Staedtler Mars Lumochrom Colored Pencil Set

Here is a beautiful colored pencil set from Staedtler, to see the new year off to a good start :)

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I love the cover illustration – it gives you a very good idea of what Lumochroms were supposed to do, in those days.

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Pulling on the strap makes the tray stand upright. This mechanism has its disadvantages though – the edges of the tin are very sharp, and the prongs jut out of the frame. Tetanus shots necessary!

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One color is missing from the set, namely the 2618 (red). It’s interesting how Staedtler numbers the colors; the order doesn’t follow the modern rainbow pattern that progresses from shades of red through yellow and green to blue.

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I found that there were more variations to the older Lumochrom printings than I thought. Three examples are given below.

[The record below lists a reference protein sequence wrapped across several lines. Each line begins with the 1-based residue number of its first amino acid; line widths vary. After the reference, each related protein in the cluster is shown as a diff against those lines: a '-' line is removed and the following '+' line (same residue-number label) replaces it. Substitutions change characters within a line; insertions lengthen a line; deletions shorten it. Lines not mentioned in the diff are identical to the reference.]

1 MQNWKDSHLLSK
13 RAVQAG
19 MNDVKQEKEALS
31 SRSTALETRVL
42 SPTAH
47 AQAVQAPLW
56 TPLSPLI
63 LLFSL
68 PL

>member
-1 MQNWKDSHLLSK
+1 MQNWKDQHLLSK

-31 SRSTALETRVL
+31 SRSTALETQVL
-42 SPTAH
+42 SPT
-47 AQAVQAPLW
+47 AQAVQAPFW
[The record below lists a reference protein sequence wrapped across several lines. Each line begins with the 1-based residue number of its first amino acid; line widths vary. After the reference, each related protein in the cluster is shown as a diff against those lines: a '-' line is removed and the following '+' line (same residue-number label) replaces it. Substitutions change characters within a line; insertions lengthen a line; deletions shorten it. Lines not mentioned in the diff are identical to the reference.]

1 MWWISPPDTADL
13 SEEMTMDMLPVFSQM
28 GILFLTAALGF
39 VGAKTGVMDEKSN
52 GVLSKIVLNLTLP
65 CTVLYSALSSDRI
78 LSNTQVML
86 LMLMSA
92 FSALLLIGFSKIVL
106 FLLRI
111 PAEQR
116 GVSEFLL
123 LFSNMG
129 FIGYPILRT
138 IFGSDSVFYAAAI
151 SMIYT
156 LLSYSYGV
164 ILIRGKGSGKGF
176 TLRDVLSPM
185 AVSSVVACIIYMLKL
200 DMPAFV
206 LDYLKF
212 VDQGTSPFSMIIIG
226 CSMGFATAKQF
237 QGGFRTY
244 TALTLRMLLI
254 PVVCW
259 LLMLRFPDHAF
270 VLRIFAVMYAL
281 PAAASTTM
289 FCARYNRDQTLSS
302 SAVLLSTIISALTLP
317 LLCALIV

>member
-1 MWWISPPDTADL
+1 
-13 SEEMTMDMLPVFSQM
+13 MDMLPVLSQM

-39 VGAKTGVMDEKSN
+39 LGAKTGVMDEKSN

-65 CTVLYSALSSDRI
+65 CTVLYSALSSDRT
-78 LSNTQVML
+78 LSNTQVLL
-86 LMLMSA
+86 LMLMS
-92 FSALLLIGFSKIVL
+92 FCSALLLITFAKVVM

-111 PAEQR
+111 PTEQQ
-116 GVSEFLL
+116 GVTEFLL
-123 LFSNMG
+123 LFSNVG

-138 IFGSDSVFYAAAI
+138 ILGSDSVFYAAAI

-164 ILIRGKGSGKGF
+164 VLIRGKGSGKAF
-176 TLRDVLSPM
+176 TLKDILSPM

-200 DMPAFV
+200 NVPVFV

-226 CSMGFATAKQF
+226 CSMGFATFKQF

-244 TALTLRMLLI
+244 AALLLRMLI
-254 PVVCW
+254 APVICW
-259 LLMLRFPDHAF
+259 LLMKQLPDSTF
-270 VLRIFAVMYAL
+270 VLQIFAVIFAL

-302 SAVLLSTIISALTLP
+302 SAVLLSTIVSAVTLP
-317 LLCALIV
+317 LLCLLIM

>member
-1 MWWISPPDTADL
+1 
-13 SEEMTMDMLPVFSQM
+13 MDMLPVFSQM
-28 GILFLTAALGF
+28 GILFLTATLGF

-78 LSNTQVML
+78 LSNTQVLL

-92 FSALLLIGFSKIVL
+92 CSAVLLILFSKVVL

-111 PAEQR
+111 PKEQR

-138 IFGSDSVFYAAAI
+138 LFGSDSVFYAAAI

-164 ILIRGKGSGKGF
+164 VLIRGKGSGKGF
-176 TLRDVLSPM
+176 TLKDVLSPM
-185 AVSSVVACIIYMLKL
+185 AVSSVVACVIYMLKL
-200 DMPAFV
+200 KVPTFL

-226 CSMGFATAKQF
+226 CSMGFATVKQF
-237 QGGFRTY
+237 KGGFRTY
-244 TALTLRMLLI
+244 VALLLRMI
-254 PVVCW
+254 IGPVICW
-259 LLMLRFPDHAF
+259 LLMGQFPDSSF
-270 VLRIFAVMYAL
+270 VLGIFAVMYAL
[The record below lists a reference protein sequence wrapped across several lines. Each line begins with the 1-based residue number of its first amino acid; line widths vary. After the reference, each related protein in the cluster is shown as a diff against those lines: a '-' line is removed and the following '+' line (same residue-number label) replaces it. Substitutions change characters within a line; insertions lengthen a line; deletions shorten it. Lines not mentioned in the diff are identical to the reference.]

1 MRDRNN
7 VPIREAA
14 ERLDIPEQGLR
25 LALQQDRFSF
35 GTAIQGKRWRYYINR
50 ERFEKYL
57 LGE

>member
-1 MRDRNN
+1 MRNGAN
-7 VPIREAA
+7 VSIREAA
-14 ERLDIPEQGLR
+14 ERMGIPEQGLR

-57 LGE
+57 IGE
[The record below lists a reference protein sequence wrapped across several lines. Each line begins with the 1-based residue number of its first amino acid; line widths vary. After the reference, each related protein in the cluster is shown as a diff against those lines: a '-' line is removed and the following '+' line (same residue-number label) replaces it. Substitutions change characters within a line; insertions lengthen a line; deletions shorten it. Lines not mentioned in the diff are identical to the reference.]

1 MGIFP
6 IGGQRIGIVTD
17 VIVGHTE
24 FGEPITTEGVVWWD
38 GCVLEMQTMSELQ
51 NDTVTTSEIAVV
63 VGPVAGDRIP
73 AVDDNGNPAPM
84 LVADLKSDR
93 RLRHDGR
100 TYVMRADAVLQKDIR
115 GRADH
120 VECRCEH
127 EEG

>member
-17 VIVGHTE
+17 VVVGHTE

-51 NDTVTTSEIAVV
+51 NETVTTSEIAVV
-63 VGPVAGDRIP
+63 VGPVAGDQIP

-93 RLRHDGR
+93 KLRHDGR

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The Mars Lumograph (And What Came Before)

The other day I received a delightful package from France.

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I wonder how these three particular pencils came to be packaged together. The box seems to be original to these pencils, despite the fact that it doesn’t carry the Staedtler logo, because the three pencils fit so snugly inside. Maybe it was a gift or sample package of some kind?

The crisp gold letters and the vivid paint, combined with the lead quality, show that German pencilmakers were really at the top of their game. I love the exquisite lettering, in particular what I privately think of as the “rainbow over Bavaria”: